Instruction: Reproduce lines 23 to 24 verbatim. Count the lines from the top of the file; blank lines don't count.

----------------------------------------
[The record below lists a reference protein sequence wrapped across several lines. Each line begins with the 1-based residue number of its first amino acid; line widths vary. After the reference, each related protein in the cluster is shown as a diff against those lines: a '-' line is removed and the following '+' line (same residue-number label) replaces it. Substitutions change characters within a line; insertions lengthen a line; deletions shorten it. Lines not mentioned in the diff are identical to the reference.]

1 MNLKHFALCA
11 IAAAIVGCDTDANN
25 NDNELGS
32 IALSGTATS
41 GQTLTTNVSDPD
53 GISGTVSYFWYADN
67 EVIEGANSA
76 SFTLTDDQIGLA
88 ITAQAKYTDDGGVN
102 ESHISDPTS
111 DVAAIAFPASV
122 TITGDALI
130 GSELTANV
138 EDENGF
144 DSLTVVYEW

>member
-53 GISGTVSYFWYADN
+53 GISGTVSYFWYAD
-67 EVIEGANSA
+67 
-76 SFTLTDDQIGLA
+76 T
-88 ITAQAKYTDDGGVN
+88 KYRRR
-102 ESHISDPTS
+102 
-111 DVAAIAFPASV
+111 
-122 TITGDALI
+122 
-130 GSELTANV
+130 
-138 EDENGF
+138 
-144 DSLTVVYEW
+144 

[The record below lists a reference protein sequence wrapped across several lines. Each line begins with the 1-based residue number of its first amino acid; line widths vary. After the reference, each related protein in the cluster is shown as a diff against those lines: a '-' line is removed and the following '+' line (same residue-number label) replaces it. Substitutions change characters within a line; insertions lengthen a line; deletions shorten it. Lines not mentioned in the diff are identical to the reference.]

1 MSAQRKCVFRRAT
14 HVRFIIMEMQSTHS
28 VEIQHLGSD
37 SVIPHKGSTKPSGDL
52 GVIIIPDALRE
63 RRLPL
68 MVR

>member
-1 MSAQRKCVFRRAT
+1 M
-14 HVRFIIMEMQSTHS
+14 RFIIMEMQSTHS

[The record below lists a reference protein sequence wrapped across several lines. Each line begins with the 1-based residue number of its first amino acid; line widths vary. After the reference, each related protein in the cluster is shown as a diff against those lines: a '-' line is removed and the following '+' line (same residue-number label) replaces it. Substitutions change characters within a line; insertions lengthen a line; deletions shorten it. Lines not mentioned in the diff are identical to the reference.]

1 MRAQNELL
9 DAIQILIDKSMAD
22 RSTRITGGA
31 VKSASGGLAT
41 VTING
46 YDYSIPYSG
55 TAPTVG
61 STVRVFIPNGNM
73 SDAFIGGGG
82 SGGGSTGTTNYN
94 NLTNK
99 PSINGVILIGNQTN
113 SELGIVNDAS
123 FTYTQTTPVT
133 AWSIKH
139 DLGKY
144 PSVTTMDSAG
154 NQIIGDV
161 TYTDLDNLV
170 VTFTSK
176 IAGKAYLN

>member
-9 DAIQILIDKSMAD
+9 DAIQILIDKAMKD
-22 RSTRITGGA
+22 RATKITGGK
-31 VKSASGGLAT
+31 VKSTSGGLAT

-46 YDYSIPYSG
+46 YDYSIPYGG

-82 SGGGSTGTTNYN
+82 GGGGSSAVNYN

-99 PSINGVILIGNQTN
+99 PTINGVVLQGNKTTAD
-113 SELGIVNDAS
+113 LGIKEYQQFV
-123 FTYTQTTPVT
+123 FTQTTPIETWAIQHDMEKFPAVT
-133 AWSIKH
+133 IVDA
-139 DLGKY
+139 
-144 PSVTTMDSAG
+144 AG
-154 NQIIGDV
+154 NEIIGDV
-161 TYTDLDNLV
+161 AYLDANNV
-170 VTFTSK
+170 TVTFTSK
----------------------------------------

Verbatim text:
+76 T
-88 ITAQAKYTDDGGVN